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Political and legal environment:

Brookfield faces a number of challenges if it enters the Chinese

market. Under the totalitarian political system, the central
government guards the decision making of the whole country.
Therefore there may be some legal- political risks arising from the
political and legal environment. Such risks caused by the political
decisions or events in a country may affect the profitability of an
investment or a project in China. There are a few types of the
potential risks. A systematic risk such as changes in the tax rates
and property rights will affect all firms in the market. Procedural
risks may be the result of a corrupt and ineffective government. The
2014 Political Risks (Dynamic) Index indicates a high risk in China.
Widened income disparity and the centralized ruling may cause
social unrest and thus social instability in China.
The new China under President Xi s leadership is subject to many
changes and reforms in the present and the future. The new China is
now more open to foreign businesses and therefore filled with
opportunities. The new political composition includes young and
opened minds. China is now attracting more and more foreign
investments. However, the fundamental structure of the political
and legal environment in China remains very rigid. Unlike the
separation power in Australia, the political party influences the
judicial decisions. The communist party will always make sure that it
controls the majority of public freedom and power. It is very unlikely
the system will undergo any revolutionary changes in the near
future. The corrupted government poses enormous risks to foreign
businesses as it lacks thorough knowledge of the domestic market.
For example, licences are extremely difficult to come by in China. To
a Western business, in this case Brookfield, its current long
established procedural structures may not be able to adapt to the
new legal environment. . The firm needs to keep updated on
changes in the regulatory framework.

Economic environment
The sustained high economic growth rate in the past decades shows
that China is a fast emerging economy. The high total GDP figure
indicates that the economy is performing strong. Emerging
economies are the focus of many MNEs because their growth
prospects and large potential markets.
However, Brookfield needs to take a number of factors into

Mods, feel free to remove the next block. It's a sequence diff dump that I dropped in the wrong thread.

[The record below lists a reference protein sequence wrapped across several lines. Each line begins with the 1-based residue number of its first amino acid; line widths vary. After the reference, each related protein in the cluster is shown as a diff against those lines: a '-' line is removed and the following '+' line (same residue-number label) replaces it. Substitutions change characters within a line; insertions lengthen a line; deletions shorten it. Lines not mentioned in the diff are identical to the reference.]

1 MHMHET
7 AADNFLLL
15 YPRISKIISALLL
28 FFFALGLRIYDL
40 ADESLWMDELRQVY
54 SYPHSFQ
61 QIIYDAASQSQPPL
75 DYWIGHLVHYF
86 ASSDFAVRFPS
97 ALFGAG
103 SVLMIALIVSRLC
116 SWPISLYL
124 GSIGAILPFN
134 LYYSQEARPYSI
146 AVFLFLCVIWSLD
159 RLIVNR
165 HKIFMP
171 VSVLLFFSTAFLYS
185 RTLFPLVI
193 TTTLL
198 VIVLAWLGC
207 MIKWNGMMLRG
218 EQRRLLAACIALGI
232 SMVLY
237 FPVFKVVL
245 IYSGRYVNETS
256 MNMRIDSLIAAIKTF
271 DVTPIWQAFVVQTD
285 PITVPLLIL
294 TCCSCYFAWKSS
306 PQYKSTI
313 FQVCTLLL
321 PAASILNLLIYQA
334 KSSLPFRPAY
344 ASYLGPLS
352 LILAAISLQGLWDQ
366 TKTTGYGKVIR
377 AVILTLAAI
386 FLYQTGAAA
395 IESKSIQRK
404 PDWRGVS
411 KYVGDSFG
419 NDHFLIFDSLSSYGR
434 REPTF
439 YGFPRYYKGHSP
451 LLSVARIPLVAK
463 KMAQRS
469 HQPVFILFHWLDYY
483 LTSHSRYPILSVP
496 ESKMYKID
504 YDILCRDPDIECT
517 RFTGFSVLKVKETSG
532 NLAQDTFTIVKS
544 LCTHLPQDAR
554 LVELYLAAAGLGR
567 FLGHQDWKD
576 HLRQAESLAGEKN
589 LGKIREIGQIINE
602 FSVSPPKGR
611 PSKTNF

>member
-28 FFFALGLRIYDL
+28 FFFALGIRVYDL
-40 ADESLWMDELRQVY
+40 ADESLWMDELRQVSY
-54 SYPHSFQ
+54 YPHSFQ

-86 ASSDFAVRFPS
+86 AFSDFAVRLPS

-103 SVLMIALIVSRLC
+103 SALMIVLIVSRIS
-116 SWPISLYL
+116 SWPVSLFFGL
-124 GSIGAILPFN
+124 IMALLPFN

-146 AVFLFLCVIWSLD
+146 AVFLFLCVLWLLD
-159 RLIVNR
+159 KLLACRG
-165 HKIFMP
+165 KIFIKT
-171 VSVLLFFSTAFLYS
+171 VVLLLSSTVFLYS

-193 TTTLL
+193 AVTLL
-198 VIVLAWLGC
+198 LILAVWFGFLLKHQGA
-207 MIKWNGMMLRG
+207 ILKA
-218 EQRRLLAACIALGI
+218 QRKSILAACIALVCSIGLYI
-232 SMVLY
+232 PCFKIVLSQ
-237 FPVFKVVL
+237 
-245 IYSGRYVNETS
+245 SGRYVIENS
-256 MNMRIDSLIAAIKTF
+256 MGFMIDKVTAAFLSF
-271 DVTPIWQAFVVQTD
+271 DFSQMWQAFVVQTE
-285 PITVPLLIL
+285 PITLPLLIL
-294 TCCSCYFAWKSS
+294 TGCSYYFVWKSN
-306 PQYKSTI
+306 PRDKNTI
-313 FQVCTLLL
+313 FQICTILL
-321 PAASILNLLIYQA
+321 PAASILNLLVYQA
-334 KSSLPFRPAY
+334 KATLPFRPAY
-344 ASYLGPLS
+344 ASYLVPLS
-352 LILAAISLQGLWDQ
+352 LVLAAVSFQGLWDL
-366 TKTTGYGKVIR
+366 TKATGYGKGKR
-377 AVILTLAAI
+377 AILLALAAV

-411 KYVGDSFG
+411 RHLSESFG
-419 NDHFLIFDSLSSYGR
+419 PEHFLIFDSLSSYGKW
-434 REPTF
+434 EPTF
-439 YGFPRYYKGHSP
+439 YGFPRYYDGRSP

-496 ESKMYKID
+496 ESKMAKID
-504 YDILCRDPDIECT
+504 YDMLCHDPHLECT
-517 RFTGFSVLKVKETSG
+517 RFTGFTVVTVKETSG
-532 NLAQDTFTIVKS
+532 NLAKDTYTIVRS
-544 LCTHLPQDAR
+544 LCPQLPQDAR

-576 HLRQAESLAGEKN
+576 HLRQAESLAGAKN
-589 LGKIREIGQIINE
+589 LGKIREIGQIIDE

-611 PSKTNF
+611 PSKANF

consideration. Firstly, the rising wages is going to drive up the
labour cost. China used to employ large numbers of cheap unskilled

workers at construction site but as the wage increases it is putting

increasing pressure on the developers.
The growth of the construction sector largely depends on
government decisions. The government is regulating the real estate
and fixed assets investment as part of the macroeconomic policy.
Consumption is targeted to replace investment as the main driver of
the economic development in China. The government is very likely
to reduce the emphasis on construction in the future. As Chinas
new Five Years Plan indicates that the economy will no longer be
reliant on exports and manufacturing as the economy consolidates
its structure. The forecast for selected indicators in Chinas
construction sector is 5.3% in 2014 and 5.2% in the following year.
In all levels of the government, China is trying to regulate the real
estate market as the Housing bubble and inflation issues strike the
economy. Such actions are aimed to avoid the fast rising property
prices especially in major cities and assets bubble that are
destructive to the economy. Tightening measures were implemented
in 2010 to slow down the overheating of the sector. The government
suppressed the trading of second and luxuary homes, and new
taxes and increased interest rates were also part of the strategy. As
a result, the value and volume of new home sales fall in 2014. The
buying of properties, lower around 7% in average. In conclusion, the
booming housing market is entering a slower phase and hence may
not be the time for a new foreign firm to enter the market.
Despite a strong construction sector in China, foreign funded only
make up 1% in construction servicing. The sector is dominated by
private and state- owned firms. Firms need to re-think their regional
strategies when entering the new market